The European Union (EU) Delegation to Ghana, in partnership with Plastic Punch, a non-governmental organisations, and volunteers on Saturday September 25, 2021 undertake a clean-up exercise at the Laboma Beach in Accra.
The event was under the auspices of Plastic Punch, and was dubbed: “#EUBeachCleanup”, which is a global movement that brings together people from around the world with one common purpose of protecting the oceans and marine life.
Cleaning up the oceans is fundamental, but it cannot be the main strategy to deal with the problem of marine litter, which needs to be tackled at its source.
Improved waste and wastewater management, increased recycling, avoidance of single-use products and product eco-design, can efficiently prevent marine litter. Such behavioural and policy choices require intensive education and awareness raising.
Addressing the gathering, the EU Ambassador to Ghana, Irchad Razaaly, said that marine litter and ocean pollution has had an extreme impact on both human and marine life, damaging the environment and affecting economies.
According to him, EU was committed to having seas and oceans environmentally, economically and socially sustainable, both in the EU and worldwide. And also to supporting Ghana not only in awareness creation but also in finding proper, environmental and green solutions to solve the waste problem in the country.
Ambassador Irchad Razaaly, the Head of the Delegation of the European Union to Ghana, added that “In a year marked by the COVID-19 pandemic, the changing of our daily habits can also trigger positive change, and can as well have a positive impact on our oceans.”
The organisation was launched in 2018 with the sole objective of protecting the coastal environment from Plastic waste, providing sustainable waste management solutions, raising awareness of the harms of a single Plastics.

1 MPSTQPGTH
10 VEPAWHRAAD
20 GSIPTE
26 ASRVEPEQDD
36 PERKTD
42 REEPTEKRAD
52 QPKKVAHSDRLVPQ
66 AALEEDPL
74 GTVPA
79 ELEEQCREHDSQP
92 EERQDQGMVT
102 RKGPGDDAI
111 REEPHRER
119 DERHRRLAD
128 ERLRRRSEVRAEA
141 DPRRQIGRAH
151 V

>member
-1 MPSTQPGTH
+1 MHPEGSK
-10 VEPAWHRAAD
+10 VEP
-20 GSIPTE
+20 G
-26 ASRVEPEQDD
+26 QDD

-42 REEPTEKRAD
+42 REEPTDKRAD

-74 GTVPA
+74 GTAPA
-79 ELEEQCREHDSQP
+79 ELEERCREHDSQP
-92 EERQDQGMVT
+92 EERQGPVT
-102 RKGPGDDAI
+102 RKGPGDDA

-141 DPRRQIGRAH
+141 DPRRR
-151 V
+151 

Mr. Richmond Kennedy Quarcoo, Executive Director of Plastic Punch said the clean up exercise has been a monthly ritual that they do, by cleaning petal nesting beaches where turtles come and nest.
According to him, protecting the species in the sea is a collective involvement and therefore there is the need to know the dangers these species face when our beaches are filled with plastic waste.
Thus he said “Every action counts: not only taken at the beach, but at home; not only taken next to the ocean, but also inland. Each one of us can take part in this movement, no matter where we are. Each one of us can make a difference”.
He was of the view that, the country is loosing a lot of revenue in the tourism industry due to filth in our beaches. Adding that, they are using the clean up exercise to collect important data on marine litter to influence policy direction in general.
During the exercise Mr. Kennedy, said it was about time for attitudinal change towards the pollution of our waters, sea and the oceans because the damages are permanent, as Plastics don’t decayed.
According to him, the clean-up exercise was not conducted in Ghana only, but globally the same day in order to raise awareness on beach clean-ups.
“We will not make a difference today but we will make a difference in making sure the youth of the country and in Europe as well use less plastic reuse items,” he stressed.